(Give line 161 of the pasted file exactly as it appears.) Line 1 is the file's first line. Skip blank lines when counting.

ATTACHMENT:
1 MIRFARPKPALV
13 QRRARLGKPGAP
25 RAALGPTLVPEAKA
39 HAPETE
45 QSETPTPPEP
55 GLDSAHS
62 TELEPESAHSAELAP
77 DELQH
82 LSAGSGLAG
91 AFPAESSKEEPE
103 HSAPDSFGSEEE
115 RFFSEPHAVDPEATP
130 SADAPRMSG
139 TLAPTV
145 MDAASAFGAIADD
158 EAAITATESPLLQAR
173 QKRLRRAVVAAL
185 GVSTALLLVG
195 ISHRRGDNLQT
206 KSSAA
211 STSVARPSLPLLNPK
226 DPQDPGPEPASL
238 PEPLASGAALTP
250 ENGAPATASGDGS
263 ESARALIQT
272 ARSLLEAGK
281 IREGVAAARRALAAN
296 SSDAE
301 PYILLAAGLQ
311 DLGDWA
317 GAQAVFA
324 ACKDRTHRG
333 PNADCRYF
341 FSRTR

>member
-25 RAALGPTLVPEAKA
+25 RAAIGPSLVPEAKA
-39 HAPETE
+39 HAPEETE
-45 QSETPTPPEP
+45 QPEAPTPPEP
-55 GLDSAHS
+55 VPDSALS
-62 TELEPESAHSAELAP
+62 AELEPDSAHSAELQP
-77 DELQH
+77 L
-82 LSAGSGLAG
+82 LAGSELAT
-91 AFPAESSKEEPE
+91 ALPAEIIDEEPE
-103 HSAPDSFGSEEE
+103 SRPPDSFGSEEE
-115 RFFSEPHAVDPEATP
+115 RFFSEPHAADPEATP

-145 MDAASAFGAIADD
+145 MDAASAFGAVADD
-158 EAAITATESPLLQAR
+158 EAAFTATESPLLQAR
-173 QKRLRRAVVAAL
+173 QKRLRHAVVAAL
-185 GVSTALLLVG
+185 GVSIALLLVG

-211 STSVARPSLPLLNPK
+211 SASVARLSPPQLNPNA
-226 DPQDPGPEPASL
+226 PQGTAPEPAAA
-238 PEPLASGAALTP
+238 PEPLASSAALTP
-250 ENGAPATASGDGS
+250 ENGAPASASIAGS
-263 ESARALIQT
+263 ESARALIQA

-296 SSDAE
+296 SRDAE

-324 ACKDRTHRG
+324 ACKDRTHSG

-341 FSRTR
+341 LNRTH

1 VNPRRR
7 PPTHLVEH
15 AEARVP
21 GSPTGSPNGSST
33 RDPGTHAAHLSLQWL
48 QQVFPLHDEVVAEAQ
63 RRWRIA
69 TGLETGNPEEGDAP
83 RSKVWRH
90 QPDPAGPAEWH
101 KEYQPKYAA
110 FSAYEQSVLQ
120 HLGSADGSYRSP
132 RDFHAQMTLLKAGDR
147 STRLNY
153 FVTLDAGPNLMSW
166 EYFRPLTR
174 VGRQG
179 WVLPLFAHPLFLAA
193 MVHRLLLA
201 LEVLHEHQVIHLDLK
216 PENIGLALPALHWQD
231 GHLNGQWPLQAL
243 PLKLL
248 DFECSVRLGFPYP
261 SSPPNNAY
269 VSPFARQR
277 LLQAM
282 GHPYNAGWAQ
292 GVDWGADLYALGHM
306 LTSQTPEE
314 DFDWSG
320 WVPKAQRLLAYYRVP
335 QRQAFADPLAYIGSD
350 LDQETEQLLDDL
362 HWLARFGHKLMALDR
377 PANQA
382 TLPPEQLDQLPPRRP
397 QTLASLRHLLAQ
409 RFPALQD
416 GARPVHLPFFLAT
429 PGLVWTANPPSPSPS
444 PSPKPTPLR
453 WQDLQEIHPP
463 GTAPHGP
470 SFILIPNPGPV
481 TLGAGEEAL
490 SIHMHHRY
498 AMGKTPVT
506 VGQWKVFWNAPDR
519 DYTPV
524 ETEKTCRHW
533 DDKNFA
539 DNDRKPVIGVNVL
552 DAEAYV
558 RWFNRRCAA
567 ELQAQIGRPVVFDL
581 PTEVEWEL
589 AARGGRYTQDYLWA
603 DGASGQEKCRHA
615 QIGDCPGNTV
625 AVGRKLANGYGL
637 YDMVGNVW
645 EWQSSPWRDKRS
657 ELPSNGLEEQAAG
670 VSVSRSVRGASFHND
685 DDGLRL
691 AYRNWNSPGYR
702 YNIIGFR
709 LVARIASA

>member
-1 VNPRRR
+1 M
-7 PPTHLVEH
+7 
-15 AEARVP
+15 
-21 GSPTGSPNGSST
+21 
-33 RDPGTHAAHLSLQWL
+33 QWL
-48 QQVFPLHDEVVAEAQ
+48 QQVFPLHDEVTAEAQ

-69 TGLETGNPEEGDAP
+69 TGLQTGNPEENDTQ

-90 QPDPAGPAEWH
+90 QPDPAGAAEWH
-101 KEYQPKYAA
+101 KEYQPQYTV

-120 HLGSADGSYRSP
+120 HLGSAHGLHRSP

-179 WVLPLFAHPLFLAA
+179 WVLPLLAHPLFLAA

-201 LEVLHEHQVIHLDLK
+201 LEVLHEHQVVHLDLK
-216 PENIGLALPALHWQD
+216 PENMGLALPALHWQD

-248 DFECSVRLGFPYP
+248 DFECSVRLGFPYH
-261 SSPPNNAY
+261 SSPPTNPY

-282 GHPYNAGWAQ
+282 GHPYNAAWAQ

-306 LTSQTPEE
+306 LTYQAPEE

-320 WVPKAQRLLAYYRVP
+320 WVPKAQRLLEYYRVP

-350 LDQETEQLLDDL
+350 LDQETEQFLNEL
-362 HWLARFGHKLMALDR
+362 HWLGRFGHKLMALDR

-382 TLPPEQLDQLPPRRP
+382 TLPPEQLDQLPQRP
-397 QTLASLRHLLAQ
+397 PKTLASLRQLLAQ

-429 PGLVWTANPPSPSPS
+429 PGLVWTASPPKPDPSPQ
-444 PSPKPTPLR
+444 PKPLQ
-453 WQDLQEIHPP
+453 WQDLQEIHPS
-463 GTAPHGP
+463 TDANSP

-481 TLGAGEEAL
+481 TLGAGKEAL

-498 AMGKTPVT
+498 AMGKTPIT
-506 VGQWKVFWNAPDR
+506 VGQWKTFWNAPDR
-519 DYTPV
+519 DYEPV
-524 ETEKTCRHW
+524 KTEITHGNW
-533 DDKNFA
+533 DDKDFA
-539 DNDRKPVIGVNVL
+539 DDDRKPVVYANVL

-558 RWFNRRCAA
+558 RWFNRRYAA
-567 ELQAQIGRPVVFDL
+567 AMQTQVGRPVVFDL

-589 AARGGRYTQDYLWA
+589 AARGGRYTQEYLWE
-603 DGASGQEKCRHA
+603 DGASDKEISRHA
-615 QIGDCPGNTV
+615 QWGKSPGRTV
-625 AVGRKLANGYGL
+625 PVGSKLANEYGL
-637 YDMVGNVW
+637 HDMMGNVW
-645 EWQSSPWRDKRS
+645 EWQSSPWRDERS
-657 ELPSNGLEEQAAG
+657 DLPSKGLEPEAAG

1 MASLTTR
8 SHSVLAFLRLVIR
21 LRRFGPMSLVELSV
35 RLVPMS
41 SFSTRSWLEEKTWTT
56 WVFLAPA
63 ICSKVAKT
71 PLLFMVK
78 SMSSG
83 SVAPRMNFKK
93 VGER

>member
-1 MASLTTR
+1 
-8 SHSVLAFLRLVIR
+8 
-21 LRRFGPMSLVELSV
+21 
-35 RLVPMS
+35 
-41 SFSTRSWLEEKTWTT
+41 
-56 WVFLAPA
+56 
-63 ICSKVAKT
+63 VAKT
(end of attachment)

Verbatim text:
-48 QQVFPLHDEVVAEAQ